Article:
[Sca-cooks] bretzel, bread and lye oh my
t.d.decker at att.net
Wed Aug 25 12:32:50 PDT 2010
>>> bread known in 12th century France. I can't exactly remember the number
>>> but 22 is sticking in my head.
>> There were at least 80 types of bread known in 1st Century Rome
>> ands since many of the bakers came from Gaul, I suspect 22 may be
>> a little low.
> Could you please expand a bit on the criteria used in distinguishing 80
> types of
> bread. Type of grain? Size? Form? Type of preparation? Ingredients?
> Combinations? What else? Where are they listed?
The information is contained in Athenaeus's The Deipnosophistae. There is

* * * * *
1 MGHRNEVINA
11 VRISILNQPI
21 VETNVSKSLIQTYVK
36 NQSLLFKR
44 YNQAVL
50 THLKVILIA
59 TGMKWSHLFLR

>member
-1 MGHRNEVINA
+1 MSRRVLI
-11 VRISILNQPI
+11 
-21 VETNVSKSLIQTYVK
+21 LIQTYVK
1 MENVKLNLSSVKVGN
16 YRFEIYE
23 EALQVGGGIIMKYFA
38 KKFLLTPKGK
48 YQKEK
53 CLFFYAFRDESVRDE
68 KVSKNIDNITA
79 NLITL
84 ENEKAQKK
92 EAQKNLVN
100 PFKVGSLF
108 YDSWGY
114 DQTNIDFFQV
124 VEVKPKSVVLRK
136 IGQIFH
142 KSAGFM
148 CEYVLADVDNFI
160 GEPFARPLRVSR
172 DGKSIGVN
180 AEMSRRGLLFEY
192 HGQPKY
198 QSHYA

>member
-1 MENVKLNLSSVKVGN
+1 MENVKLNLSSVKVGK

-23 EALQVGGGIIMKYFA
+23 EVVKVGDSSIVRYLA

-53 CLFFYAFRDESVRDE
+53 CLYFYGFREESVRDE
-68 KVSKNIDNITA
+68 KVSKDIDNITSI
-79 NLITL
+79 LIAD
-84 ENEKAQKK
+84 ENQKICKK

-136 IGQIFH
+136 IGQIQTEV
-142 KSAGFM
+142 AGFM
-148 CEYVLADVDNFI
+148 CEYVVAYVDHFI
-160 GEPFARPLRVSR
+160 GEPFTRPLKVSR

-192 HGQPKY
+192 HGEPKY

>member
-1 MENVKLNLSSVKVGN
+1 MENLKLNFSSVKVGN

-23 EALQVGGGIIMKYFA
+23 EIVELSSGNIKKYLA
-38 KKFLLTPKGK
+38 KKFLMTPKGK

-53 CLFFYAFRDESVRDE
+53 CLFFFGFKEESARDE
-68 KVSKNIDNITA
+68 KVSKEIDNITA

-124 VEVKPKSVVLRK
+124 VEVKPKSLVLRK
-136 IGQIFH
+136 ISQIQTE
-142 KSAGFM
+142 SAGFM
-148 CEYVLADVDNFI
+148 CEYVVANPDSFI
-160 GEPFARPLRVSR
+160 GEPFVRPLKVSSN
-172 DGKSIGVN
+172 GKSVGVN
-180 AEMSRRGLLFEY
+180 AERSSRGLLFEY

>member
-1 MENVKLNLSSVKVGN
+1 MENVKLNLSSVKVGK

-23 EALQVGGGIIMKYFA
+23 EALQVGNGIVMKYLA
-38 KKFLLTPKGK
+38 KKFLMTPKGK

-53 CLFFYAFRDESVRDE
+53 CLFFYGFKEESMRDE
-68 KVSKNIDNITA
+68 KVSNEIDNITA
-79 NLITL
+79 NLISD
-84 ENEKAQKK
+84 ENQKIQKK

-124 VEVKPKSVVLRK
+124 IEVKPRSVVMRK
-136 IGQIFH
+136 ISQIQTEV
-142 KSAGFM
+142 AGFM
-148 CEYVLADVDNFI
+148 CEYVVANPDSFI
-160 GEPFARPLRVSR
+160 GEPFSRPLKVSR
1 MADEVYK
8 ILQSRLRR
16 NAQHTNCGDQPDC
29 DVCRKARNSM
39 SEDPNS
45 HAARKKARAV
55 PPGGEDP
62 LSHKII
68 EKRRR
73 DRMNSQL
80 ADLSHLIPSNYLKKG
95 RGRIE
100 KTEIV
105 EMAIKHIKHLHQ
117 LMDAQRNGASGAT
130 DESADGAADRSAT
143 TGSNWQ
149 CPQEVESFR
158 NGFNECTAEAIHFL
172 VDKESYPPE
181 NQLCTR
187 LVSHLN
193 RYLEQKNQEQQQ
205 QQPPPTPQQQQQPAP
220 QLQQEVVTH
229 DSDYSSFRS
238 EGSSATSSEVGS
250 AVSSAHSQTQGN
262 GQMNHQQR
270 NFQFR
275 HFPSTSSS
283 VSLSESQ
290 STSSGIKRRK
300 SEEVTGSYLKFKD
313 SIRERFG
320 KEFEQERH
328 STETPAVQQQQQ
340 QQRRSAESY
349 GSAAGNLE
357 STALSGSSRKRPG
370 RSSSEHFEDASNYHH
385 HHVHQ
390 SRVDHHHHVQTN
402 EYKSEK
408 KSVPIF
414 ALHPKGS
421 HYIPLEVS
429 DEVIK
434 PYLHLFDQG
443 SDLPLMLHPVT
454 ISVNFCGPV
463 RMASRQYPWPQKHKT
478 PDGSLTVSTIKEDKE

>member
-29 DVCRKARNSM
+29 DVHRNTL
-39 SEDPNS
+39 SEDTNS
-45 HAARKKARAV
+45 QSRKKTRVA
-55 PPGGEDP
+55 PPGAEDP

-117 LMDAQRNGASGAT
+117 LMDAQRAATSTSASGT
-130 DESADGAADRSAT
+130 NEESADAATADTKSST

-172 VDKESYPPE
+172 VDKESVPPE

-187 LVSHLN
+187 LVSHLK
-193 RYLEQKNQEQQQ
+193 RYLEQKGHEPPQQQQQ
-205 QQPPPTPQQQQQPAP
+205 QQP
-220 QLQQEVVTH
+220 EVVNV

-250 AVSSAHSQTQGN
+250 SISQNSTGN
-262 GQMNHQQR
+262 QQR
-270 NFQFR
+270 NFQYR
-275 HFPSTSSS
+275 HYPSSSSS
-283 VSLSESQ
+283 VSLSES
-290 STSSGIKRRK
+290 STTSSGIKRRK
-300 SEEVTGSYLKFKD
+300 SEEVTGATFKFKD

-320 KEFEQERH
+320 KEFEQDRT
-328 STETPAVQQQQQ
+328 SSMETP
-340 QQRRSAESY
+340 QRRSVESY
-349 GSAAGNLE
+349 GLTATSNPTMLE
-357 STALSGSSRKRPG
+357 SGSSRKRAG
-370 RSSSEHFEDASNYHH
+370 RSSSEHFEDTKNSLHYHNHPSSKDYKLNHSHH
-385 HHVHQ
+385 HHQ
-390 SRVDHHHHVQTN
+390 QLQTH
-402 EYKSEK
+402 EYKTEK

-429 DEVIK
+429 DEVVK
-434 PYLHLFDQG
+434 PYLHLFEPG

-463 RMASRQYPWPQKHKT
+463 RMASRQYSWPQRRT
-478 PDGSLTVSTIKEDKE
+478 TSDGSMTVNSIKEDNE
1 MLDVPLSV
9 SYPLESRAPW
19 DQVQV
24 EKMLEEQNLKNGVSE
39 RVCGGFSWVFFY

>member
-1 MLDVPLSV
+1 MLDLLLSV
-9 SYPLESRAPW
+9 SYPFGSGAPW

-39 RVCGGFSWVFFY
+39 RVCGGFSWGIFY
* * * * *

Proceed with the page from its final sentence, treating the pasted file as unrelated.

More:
other information there and scattered through a number of works. However,
the key work, Chryssipus of Tyana's treatise on breadmaking has been lost.
I keep hoping someone will find a copy.
>> Semmel can be either fine wheat flour or a roll made from fine wheat
>> When your're dealing with Latin, it can mean anything
>> made with fine wheat flour.
> I do not recall that german "Semmel" means "fine wheat flour".
> In my understanding, "Semmel" is not a Latin word, how can it mean
> something in
> I fear I am missing something here. Please forgive.
The full word is Semmelmehl, but Thomas gloning pointed out a few years ago
that some of the references to Semmel in Sabina Welserin are references to
Semmel derives from the Latin "simila" meaning fine flour via the Medieval
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